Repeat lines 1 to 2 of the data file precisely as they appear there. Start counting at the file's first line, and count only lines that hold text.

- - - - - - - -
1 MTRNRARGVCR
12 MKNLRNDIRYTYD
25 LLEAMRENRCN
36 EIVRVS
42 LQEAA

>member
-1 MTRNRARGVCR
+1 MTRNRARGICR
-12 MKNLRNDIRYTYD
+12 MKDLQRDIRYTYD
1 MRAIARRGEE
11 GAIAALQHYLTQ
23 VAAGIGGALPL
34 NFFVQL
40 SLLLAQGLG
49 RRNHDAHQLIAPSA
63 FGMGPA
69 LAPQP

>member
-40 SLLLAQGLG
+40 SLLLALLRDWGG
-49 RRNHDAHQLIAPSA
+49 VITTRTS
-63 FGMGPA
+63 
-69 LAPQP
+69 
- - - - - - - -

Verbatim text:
1 MTRNRARGVCR
12 MKNLRNDIRYTYD